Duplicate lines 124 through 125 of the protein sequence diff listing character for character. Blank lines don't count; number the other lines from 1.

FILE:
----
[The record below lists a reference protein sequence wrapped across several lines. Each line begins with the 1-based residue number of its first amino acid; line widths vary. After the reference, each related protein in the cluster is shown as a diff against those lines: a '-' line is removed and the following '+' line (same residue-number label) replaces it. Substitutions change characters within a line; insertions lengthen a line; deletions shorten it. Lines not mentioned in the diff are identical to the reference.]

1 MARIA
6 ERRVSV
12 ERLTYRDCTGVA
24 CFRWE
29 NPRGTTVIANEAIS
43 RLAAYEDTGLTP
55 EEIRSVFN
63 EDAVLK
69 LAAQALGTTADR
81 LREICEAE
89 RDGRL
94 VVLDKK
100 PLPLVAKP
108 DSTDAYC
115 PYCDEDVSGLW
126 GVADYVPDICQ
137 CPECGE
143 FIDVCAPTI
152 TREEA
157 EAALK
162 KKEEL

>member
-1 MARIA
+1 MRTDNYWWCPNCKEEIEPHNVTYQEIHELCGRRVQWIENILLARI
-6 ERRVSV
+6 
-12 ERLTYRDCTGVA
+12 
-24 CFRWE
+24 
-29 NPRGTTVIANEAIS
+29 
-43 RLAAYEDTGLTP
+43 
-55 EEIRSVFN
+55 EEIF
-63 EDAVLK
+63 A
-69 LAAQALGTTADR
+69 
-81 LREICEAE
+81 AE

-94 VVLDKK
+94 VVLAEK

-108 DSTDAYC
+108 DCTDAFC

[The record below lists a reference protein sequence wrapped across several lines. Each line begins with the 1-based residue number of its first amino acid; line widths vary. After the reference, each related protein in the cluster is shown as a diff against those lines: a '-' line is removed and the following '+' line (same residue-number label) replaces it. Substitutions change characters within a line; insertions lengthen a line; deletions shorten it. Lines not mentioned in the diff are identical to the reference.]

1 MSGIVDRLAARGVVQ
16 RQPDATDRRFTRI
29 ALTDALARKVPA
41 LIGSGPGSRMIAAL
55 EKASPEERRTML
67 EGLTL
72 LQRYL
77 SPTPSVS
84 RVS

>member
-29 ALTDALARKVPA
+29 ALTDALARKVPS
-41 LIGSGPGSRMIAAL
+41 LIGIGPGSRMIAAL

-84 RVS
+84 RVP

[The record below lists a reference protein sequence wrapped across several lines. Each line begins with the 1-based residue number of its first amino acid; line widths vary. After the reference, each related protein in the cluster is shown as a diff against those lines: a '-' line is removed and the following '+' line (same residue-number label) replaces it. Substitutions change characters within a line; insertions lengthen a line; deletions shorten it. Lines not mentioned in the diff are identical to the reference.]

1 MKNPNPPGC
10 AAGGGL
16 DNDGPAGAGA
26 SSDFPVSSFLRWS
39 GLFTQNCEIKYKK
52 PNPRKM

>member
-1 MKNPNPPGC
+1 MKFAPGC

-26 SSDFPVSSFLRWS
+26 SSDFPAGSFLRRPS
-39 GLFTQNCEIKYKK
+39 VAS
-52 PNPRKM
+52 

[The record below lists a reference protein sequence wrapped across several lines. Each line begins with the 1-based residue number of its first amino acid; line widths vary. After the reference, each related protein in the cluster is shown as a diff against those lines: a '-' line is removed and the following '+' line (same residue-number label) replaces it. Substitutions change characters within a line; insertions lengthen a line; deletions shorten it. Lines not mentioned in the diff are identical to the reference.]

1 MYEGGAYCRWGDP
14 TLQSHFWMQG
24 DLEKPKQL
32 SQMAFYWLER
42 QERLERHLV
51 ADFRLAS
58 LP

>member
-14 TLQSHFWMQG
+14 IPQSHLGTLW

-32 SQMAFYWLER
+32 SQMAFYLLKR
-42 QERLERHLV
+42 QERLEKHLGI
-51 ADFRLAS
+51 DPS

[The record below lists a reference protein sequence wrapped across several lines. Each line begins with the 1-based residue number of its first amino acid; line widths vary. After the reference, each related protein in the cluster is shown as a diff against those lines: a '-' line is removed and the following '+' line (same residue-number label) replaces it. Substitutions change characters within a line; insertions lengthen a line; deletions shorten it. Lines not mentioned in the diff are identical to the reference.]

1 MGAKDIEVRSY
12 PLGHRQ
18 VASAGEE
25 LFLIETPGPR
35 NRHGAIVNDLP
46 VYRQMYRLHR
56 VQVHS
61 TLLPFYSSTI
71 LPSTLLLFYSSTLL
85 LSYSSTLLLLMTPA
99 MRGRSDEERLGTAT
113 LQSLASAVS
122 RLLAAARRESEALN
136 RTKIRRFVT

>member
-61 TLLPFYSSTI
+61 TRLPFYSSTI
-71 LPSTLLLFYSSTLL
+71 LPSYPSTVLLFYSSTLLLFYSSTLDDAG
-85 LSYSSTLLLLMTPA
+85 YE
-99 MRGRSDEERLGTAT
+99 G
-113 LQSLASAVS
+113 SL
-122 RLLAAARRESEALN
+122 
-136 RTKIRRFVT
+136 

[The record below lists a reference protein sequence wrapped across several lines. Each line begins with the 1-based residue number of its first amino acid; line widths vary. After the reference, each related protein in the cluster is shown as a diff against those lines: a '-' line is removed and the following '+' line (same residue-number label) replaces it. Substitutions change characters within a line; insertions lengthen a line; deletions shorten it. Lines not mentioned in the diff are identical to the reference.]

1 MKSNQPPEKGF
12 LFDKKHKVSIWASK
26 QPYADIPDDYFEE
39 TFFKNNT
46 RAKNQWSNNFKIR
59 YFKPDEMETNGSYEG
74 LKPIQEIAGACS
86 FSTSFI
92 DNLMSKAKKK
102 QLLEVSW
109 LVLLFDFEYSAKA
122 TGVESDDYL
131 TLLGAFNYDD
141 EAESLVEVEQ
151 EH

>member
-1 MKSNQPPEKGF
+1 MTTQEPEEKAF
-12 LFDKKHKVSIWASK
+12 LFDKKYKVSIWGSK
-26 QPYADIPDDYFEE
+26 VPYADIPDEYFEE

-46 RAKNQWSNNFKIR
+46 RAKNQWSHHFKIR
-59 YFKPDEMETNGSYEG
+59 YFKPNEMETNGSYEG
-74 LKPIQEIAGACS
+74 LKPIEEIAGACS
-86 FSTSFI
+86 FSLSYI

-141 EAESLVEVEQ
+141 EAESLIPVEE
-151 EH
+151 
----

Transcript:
-122 RLLAAARRESEALN
+122 